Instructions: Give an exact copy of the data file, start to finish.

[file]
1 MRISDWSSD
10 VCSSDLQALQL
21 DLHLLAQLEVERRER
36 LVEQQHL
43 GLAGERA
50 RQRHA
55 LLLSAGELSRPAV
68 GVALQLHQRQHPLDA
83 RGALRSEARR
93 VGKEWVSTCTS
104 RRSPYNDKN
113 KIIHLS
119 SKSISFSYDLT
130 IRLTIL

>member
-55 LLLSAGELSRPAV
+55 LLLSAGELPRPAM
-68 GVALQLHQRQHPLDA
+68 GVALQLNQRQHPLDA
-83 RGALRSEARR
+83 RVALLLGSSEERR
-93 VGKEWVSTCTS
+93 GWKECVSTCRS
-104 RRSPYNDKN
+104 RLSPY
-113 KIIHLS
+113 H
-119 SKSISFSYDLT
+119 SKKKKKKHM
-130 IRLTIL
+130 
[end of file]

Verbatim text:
1 MRISDWSSD
10 VCSSDLQALQL
21 DLHLLAQLEVERRER
36 LVEQQHL
43 GLAGERA
50 RQRHA
55 LLLSAGELSRPAV
68 GVALQLHQRQHPLDA
83 RGALRSEARR
93 VGKEWVSTCTS
104 RRSPYNDKN
113 KIIHLS
119 SKSISFSYDLT
130 IRLTIL

>member
-55 LLLSAGELSRPAV
+55 LLLSAGELPRPAM
-68 GVALQLHQRQHPLDA
+68 GVALQLNQRQHPLDA
-83 RGALRSEARR
+83 RVALLLGSSEERR
-93 VGKEWVSTCTS
+93 GWKECVSTCRS
-104 RRSPYNDKN
+104 RLSPY
-113 KIIHLS
+113 H
-119 SKSISFSYDLT
+119 SKKKKKKHM
-130 IRLTIL
+130 